Fixing Traces and Noting

I first came to the artwork of John Wolseley through the writing of Roger Deakin (Wildwood: A Journey Through Trees). And was struck by one particular aspect of his practice:

Unclipping the first sheet and working with the next layer, Wolseley approached the carbon ruins of some casuarina scrub and bashed the paper against the clusters of burnt seeds. They left dancing charcoal dots like musical notations. Wolseley calls this aleatory way of working frottage, from the French verb to rub. It began, he said, when the easel accidentally fell face forward on to the top of a burnt bush, and he realized that the marks it made were more interesting than his half-finished conventional drawing; the landscape was drawing itself.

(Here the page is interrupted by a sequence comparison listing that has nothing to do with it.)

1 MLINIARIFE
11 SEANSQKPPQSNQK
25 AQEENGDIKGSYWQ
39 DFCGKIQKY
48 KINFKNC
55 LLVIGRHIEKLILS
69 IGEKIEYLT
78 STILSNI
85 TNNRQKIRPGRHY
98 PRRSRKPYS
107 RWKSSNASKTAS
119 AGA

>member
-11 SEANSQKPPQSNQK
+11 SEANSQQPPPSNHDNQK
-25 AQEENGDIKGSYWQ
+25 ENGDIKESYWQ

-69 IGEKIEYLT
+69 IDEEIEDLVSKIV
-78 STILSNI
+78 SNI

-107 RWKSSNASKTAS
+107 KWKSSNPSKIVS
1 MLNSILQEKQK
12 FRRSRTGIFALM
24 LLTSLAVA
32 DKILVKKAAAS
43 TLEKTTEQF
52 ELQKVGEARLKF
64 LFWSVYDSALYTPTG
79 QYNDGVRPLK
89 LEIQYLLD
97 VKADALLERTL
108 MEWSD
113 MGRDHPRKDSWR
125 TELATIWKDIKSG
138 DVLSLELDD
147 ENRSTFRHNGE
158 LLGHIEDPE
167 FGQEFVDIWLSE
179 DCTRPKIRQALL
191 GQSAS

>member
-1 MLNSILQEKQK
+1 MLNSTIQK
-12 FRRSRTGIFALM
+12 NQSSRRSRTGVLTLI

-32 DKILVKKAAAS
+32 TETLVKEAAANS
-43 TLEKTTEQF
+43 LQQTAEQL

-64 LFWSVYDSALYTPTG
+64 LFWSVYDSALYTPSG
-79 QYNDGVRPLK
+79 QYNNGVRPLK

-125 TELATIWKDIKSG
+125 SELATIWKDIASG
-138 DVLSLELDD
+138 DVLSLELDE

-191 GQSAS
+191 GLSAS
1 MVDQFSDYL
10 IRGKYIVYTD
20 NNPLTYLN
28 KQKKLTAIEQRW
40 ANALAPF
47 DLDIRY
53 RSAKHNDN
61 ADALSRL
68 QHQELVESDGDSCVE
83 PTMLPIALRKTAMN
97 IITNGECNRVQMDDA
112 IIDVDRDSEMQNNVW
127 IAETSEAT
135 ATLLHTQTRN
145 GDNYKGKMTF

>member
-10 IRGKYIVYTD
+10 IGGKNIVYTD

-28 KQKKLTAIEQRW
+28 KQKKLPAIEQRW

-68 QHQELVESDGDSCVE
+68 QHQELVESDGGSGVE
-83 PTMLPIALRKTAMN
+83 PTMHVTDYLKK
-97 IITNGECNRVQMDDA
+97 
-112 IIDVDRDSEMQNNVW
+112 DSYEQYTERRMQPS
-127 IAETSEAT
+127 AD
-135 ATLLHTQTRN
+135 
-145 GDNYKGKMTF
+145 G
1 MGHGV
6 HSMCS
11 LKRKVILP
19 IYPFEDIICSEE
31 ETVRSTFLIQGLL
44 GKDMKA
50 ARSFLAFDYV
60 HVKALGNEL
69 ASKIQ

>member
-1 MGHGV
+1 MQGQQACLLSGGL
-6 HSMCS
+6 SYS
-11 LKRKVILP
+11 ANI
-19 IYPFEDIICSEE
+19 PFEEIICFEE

See a video clip of an interview courtesy of the National Gallery of Victoria

And so for day 2547

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